The need to revise the phenomenon of favoritism during the reign of Peter I (1682–1725) is due to the conservatism of the Russian historiographic tradition, outside of which the issue was not considered more or less comprehensively. Researchers’ attention was usually focused on «the Tsar’s talent in the field of ... (Show more)
The need to revise the phenomenon of favoritism during the reign of Peter I (1682–1725) is due to the conservatism of the Russian historiographic tradition, outside of which the issue was not considered more or less comprehensively. Researchers’ attention was usually focused on «the Tsar’s talent in the field of personnel policy», the formation of new-type elites around Peter’s inner circle, the so-called «company».
Of course, this phenomenon is considered taking into account the peculiarities of the westernization in the Muscovy in the process of its transformation into an empire. Not the last place in the career of the male favorites of Peter I was played by the Great Northern War of 1700–1721. A useful tool of study can also be a comparison of favoritism in the era of Peter I with this phenomenon at the courts of the monarchs of Europe in the late 17th and early 18th centuries.
However, in this report I would like to consider their fate from the point of view of gender and queer sexuality – fields inaccessible to the conservatism of Russian-imperial, Soviet and post-Soviet Russian science. Thus, those relations between the Tsar and the favorite that had (or, as contemporaries considered, had) a sexual component, are subject to research. Through this prism, it is interesting to consider the biography of the long-term favorite of Peter I – Prince Alexander Menshikov. His stay next to the monarch was not only a reference for a representative of the elite of the Petrine era, but also coordinated the careers of favorites of both sexes. In a system of complex interpersonal interaction with the Tsar with the participation of Menshikov involved such famous personalities as Pavel Yaguzhinsky, Anton Devier, Anna Mons, Martha Skavronskaya/Vasilevskaya/Trubachova (future Empress Catherine I) etc.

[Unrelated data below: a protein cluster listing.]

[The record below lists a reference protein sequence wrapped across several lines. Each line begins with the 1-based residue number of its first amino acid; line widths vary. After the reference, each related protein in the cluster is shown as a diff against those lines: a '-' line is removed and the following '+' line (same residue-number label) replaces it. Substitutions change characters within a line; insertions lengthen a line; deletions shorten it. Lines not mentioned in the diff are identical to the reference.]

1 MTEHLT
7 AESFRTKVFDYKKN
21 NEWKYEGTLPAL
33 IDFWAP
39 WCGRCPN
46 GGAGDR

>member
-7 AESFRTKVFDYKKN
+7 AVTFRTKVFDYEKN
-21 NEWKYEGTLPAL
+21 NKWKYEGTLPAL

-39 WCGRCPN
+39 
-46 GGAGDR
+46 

I believe that studying the environment of Peter I from the point of view of gender and queer history will help to significantly «refresh» the topic and better integrate it into the context of pan-European historical anthropology. This will be helped by my understanding of Russian sources and historiography as a Ukrainian researcher, combined with the European context of the study. Thus, this research will help lift the artificial veil of «Russian mystery» from yet another phenomenon. (Show less)